has more documentation to support his arguments
while Massey's contentions often seem to revolve
around opinions, seifond hand information from
students, and a general feeling that many members
of the faculty and administration are automatically
against any student position on an issue.
For example, Massey said the reason students
wanted more than one student representative on the
Search Committee assigned to find a replacement
for Dr. Whiting who will retire next year is because
". . . .one student cannot adequately represent
5,000 students, particularly a student body as
diverse as this one.1'
Whiting, on the other hand, said the reason
(Continued On Page 4)
taxes until a county marshal tacked an eviction notice on lheir porch a week ago. A Superior Court judce In PactorTinn Pqcq
has given them a 30-day stay of eviction at Hie request of legal aid attorneys. .cMpta..a 'V , ""lalGIIIIIlJ UdG.
By Trellie L. Jeffers
ATLANTA - In a
dramatic two days of
Williams , took the
witness stand last week
for the defense Vf his
son. He is the father of
Wayne Williams, prime
suspect in the case of
Atlanta's 29 missing
adults and children.
The younger Williams
is on trial for the
t murders of Nathaniel
,Cater and Jimmy Lee
Payne and at least ten
other, of the Atlanta;
murders, have been link-:
cd to him.
. former educator told the'
jury that Wayne
Williams was a "model'
son who had been suc
cessful in his various
despite the fact that the ,
prosecution 1 offered
evidence that fr young
Williams flunkeu of.
Georgia State Univei..
.and that the elder
Williamscs have gone
bankrupt in 6r3cr to
; finance their son's
i various "businesses".
Homer Williams also
denied under direct
his son once choked him
when he refused to write
and went out for an ap
pointment the ap
pointment which ap-,
parently took him, three
hours later, across the
However, the prosecu
tion has been unable to
locate the person, named
as Sharon Johnson by
William.v, whom young
William;, was to have
Homer Williams' alibi
also conflicts with his
son's who had said
earlier when questioned "
that he had remained on
the telephone "making
business deals until one
o'clock a.m." on May :
22, and had then left his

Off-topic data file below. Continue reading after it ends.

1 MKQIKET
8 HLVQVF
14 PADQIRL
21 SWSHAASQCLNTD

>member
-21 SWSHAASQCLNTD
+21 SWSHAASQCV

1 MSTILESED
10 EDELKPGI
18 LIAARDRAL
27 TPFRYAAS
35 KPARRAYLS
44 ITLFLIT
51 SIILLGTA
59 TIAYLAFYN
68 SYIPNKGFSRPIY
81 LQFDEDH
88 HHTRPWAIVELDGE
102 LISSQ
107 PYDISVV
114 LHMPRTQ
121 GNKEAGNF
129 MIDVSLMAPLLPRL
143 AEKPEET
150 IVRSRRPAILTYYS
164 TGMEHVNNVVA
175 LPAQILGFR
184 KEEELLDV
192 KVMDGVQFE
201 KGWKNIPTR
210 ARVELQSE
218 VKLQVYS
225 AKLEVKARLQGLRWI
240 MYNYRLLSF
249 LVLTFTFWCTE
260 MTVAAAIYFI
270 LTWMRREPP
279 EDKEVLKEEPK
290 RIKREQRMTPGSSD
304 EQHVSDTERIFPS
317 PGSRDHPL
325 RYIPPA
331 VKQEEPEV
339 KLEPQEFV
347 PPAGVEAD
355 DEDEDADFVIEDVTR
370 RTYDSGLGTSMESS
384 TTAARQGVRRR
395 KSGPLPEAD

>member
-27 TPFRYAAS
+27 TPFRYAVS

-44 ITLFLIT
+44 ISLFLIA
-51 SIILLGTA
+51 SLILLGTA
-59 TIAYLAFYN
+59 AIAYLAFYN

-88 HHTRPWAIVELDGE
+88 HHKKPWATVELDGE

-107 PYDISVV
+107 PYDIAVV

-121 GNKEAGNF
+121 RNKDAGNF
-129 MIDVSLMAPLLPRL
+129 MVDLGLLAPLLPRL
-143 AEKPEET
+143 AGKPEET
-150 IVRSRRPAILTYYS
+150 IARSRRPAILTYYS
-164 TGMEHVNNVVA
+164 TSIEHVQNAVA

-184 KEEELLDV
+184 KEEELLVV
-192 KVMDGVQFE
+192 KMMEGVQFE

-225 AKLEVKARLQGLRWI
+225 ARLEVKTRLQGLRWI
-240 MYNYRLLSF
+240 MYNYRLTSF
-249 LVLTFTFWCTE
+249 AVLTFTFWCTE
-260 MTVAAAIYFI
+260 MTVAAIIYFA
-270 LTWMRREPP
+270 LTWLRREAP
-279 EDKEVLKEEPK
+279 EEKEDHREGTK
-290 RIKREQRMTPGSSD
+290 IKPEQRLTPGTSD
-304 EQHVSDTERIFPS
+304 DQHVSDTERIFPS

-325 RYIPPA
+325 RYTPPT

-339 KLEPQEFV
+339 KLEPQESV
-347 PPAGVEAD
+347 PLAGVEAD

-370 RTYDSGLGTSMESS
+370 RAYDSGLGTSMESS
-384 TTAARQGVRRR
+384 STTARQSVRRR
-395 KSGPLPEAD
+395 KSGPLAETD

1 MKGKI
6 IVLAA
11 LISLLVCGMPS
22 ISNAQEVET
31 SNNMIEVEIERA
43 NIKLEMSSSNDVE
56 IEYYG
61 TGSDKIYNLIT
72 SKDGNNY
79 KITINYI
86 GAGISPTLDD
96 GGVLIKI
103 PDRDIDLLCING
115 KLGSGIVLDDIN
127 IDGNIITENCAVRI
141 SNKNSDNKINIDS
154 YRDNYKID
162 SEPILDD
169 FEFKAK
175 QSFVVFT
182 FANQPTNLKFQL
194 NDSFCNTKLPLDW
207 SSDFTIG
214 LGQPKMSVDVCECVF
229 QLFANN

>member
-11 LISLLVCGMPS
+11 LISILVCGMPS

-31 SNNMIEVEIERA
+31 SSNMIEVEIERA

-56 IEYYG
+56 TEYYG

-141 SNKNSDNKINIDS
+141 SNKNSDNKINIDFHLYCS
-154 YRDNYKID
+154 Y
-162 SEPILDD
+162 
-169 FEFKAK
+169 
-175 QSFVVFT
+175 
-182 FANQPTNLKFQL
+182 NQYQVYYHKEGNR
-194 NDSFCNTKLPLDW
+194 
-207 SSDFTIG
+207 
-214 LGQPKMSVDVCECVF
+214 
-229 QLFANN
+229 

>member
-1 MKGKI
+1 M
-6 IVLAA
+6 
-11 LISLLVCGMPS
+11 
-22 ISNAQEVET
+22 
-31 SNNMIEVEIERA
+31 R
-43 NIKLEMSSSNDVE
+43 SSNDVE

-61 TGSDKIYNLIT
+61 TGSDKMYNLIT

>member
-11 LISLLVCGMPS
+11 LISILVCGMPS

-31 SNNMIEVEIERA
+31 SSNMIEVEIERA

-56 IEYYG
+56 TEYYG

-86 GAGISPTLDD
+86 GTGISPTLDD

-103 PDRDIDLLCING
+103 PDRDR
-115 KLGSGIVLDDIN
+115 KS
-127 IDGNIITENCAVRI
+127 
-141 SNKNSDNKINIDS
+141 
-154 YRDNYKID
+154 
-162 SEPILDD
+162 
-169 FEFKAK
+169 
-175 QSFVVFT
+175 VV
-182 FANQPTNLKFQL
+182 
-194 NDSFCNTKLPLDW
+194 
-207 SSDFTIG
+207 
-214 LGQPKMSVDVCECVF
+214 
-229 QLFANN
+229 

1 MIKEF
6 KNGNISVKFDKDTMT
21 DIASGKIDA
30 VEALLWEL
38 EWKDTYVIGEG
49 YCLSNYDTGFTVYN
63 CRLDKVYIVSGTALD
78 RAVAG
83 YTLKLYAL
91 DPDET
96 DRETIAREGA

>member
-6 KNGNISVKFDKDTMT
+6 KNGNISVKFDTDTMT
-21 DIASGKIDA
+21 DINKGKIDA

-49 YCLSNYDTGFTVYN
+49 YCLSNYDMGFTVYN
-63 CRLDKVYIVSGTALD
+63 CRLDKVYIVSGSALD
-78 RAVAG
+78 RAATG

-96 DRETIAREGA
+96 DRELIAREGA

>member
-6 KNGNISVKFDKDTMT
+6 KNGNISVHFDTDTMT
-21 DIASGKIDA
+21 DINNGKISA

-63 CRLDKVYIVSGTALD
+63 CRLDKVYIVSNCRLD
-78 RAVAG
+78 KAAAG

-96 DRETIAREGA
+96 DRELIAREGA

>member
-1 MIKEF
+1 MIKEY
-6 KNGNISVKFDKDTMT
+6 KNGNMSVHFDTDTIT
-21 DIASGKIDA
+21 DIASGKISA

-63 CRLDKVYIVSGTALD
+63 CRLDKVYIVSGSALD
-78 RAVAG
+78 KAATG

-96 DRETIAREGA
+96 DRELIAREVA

home for an appoint
ment.. In addition, the
elder Williams was
unable to prove to the
jury that he had in fact
gone on May 21, 1981, to
a photography session,
saying "the appointment
had been canceled and it
was therefore not record
ed in his appointment
H. Williams ' also
testified that the' green
carpet which the pro
secution said was rare,
and had been found in
the Williams home and
on at least ten other
murdered victims was
not installed in his home
Law School Solves
Durham Academy of
Page 4 .
New Housing Commissioner 's Vote
In Old Fight
By Milton Jordan before the board, but
Now when Mrs. Alma then was silenced when it
Steele casts her vote as a came time to vote,
member of the Durham "It was sometimes
Housing Authority's very frustrating because
board of commissioners, 1 realize that much of my
it symbolizes the victory ability to influence the
in a seven-year struggle, other commissioners was
Mrs. Steele, who has shortcut by my not being .
lived in McDougald Ter- able to vote," she said,
race, a subsidized nous- "But still, I did my best
ing community, for more to represent the issues
than twenty years, was and concerns of the
recently appointed to the residents, and I think I
board by the Durham Ci- did a pretty fair job, con-
ty council, ine appoint- sidering the handicap."
from .an opinion
from conflict and therefore
the, North Carolina 'At-'", woi .v.ate the law.
torney; general s, onice
saying, that for a tenant
to vote on the authority's
board of commissioners
would violate the state's
law against public of-
ficials having a conflict
. of interest.
The Opinion essential
ly concluded that since
directly or indirectly af
. feet ' housing authority
However, after strug
gling with a bill to
"clarify the law," Rep.
Kenneth B. Spaulding
in getting the new law
passed in the last
"It passed the House
in the 1979 session, but
didn't pass the Senate,"
Spaulding explained in a ...
Dhone interview. "Then
him another check and
that this prompted him A.in 1971 as is claimed, but
(the father) to draw a was installed
December, 1968. He nro
duccd an ad from a 1968
issue of a local
newspaper, which he
said prompted him and
his wife to buy a "more
expensive type" after be
ing convinced that it
would be installed before
Christmas.."' , ,
Since that testimony.
gun on his son.
Hpmer Williams also
offered an alibi for his
son on May 21 until a
few hours before he was
stopped, at 3 a,m. , on
May 22 On the bridge of
the Chattahoochee River
where a stake oui team